El Salvador does not have its own currency, making financing growth difficult as debts soar to 90 percent of GDP.
Central American countries are eagerly waiting to see if El Salvador’s adoption of Bitcoin as parallel legal tender cuts the cost of remittances, an important source of income for millions of people, say the region’s development bank.
President Nayib Bukele’s congressional allies have already approved legislation giving the cryptocurrency official currency status alongside the US dollar, a first in the world. The move takes effect in September.
Bukele has touted the adoption of Bitcoin as a way to facilitate remittance payments from Salvadorans living abroad.
“Everyone is watching if it goes well for El Salvador and if, for example, the cost of remittances drops substantially … other countries will probably seek that advantage and adopt it,” Dante Mossi, the executive president of the Central American Bank for Economic Integration (CABEI), told the Reuters news agency on Wednesday. CABEI is an international multilateral development financial institution that has its headquarters in Honduras.
Mossi called the plan an “out-of-this-world experiment” aimed at increasing financial inclusion in a region where many people lack access to bank accounts or credit cards and rely on money sent home from relatives living in the United States.
CABEI, the regional development bank, is giving El Salvador technical assistance on implementing the cryptocurrency, an important show of support as the World Bank had declined to help, citing environmental and transparency drawbacks.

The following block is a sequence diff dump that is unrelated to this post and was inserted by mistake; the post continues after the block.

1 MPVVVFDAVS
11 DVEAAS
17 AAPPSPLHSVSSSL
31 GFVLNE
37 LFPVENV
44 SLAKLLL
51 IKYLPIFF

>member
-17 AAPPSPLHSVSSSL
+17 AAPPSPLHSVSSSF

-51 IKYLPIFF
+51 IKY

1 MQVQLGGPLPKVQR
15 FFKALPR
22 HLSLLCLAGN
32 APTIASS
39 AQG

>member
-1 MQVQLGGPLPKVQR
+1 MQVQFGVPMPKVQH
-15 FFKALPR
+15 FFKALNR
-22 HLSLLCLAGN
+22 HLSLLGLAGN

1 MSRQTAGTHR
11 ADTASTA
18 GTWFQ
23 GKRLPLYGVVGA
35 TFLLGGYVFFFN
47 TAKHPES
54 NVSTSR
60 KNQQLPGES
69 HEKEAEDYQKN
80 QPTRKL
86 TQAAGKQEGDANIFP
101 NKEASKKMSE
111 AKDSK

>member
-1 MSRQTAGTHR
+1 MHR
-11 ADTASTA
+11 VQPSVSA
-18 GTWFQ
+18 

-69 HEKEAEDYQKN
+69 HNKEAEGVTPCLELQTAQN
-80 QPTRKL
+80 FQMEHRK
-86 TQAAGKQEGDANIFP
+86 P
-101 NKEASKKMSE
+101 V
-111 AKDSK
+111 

The bank’s technical assistance is focused on helping El Salvador design a legal framework for the adoption of Bitcoin and to make sure strict international money laundering protocols are adhered to.
The assistance is meant to help El Salvador “navigate waters that have yet to be explored,” said CABEI’s head of investments Carlos Sanchez.
Mossi said the Central American nations that receive the most remittances are those most likely to favour using Bitcoin and underscored that CABEI had a “fiduciary obligation” to support El Salvador in its request for help.
“Guatemala, Honduras and El Salvador are the countries that would have the most to gain if the adoption of Bitcoin lowered the cost of sending remittances,” said Mossi.
CABEI participated in a recent meeting of the Central American Monetary Council, part of the Central American Integration System (SICA), where participants asked about El Salvador’s Bitcoin plans and showed interest, he added.
The Central Bank of Honduras referred Reuters to a June 11 statement which said the bank does not prohibit, supervise or guarantee the use of cryptocurrencies as methods of payment in the country.
The governments of Guatemala and Honduras did not immediately respond to a request for comment.
El Salvador has begun installing Bitcoin ATMs, allowing its citizens to convert the cryptocurrency into US dollars and withdraw it in cash, as part of the government’s plan to make the token legal tender.
The government will install 200 of the teller machines to initially accompany its digital wallet called Chivo, a local slang term for “cool”, President Bukele said on Twitter on Sunday. Transactions will be commission-free, he said, adding that there will also be 50 financial branches across the country for withdrawing or depositing money.
Adopting Bitcoin will save Salvadorans $400m per year in fees for receiving remittances from abroad, Bukele said.
Under 1 percent of the volume of global cross-border remittances are currently in cryptocurrencies, according to Autonomous Research but in the future cryptocurrencies expected to account for a larger slice of the more than $500bn in annual global remittances.
Bitcoin offers, in theory, a quick and cheap way to send money across borders without relying on traditional channels.
El Salvador’s Bitcoin law will take effect on September 7 and Salvadorans will be able to download the government’s Chivo digital wallet, enter their ID number and receive $30 in Bitcoin, Finance Minister Alejandro Zelaya said in a local TV interview on Monday. The government has created a $150m fund to back Bitcoin to US dollar conversions, he said.